But is that true?  Is there data to back this up?  Probably not, I don’t [know if] anyone wants to run the control.  So, let’s do the gedanken. If you have 50 compounds in a pool (nice round number and easy to do math, so its my kind of number) you would expect for a “ligandable” target to have a 3-5% hit rate.  That means out of that pool you would expect 1.5-2.5 fragments to hit.  So, that means that you have 2 fragments that hit, these two would then compete and your readout signal would be reduced by 50%.  So, if you are already having trouble with signal you are going to have more.  Also, can you be sure that  negatives are real, or did they “miss” because of lowered signal due to the competition.  And what if one of the hits is very strong?  Also, how do you rank order the hits?  Do you scale the signal by the number of hits in the pool?
  I then reached out to the smart people I know who tend to be thinking about the same things I do, but in far greater depth.  I spoke to Chris at FBLD and he was putting together a large 19F library, aiming to get up 40 or more 19F fragments in a pool.  Well, Chris Lepre at Vertex was already thinking about this exact problem. He shared his thoughts with me and agreed to let me share them here (edited slightly for clarity).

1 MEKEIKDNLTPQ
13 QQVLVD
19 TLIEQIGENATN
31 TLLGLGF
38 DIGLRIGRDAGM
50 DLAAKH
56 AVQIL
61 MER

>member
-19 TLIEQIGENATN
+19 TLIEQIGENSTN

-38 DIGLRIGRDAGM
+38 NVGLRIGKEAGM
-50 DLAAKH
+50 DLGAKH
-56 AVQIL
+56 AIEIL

To accurately calculate the likelihood of multiple hits in a pool, I [Ed:Chris] used the binomial distribution.  For your hypothetical pools of 50 and a 3% hit rate, 44% of the samples will have multiple hits (25.6% with 2 hits, 12.6% with 3, 4.6% with 4); at a 5% hit rate this increases to 71% (26.1% = 2 hits, 22% = 3, 13.6% = 4, 6.6% = 5, 2.6% = 6).  So, the problem of competition is very real.  It's not practical to deconvolute all mixtures containing hits to find the false negatives:  the total number of experiments needed to screen and deconvolute is a minimum when the mixture contains approximately 1/(hit rate)^0.5 (i.e., for a 5% hit rate, mixtures of 5 are optimal). [Ed:Emphasis mine!]